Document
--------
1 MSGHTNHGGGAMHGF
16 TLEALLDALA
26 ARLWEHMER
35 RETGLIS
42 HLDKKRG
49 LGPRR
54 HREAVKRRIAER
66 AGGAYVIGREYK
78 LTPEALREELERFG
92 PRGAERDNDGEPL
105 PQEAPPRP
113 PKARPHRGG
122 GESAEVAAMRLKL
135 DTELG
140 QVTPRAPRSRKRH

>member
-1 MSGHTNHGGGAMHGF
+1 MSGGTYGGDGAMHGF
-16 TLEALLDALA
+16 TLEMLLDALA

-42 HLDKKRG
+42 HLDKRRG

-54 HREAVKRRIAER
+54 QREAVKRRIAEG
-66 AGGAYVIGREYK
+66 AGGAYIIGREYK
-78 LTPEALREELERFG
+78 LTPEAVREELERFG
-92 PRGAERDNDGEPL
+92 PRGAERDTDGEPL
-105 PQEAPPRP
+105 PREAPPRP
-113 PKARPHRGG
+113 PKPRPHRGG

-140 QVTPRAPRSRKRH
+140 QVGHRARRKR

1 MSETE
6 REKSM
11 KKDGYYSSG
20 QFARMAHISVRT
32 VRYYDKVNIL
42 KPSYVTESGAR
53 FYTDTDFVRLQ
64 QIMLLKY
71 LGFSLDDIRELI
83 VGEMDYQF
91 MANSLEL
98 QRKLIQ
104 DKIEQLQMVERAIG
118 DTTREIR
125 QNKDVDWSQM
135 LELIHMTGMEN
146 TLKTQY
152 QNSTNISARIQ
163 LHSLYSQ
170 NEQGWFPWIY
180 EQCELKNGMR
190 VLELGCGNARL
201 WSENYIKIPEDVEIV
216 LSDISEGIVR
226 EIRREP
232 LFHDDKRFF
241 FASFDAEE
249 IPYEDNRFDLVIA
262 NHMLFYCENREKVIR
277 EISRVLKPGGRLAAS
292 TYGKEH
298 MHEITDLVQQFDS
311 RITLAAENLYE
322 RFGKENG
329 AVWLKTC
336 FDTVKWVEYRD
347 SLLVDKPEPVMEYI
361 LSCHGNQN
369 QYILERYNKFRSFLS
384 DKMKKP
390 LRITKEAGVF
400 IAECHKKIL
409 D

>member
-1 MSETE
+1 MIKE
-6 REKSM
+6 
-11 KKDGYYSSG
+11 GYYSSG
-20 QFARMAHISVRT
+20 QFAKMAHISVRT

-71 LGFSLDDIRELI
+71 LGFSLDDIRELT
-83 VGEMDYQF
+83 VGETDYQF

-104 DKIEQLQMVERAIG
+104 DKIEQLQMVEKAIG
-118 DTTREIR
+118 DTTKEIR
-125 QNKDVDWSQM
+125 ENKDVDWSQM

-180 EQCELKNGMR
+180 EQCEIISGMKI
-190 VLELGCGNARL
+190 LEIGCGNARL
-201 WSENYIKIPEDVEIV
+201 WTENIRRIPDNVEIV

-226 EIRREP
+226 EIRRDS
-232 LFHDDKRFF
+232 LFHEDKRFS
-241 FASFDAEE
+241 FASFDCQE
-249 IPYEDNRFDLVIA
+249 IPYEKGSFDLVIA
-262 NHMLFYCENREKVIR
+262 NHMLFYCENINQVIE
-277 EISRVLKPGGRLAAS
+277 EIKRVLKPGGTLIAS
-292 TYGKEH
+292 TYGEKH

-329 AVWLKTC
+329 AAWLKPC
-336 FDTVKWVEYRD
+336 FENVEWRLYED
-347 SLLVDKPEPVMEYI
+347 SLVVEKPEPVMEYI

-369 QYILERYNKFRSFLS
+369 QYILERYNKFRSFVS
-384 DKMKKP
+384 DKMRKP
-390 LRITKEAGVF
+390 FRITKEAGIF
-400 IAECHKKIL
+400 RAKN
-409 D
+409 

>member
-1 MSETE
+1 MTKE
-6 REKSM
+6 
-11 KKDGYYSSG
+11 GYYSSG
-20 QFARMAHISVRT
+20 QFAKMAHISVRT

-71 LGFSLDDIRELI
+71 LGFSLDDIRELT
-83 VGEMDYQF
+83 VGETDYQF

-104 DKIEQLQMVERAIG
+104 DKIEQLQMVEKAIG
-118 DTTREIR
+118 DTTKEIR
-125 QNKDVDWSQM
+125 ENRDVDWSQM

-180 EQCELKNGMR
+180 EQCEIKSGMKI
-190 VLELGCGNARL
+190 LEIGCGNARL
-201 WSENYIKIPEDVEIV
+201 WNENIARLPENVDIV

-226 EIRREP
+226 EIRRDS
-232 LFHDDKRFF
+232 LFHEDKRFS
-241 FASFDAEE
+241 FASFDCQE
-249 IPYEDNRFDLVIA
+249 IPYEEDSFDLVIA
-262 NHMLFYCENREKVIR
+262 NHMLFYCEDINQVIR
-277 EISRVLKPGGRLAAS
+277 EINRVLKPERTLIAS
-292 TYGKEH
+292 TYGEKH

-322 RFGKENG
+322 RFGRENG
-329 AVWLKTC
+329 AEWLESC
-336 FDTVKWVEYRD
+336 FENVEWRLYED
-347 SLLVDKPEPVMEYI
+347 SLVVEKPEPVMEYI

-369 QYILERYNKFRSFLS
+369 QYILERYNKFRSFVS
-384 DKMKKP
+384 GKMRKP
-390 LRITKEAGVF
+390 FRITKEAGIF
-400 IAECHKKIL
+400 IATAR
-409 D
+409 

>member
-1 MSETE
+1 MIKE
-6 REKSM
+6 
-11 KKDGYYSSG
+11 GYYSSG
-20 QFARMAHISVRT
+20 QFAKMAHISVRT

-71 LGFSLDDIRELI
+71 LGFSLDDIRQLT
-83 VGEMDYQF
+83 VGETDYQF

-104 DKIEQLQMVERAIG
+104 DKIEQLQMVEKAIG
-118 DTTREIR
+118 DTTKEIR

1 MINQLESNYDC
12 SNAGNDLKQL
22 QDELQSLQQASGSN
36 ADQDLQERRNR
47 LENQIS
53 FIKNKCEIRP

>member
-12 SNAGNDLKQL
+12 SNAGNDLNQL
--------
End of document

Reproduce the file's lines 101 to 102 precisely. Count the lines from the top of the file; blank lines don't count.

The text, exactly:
-190 VLELGCGNARL
+190 LEIGCGNARL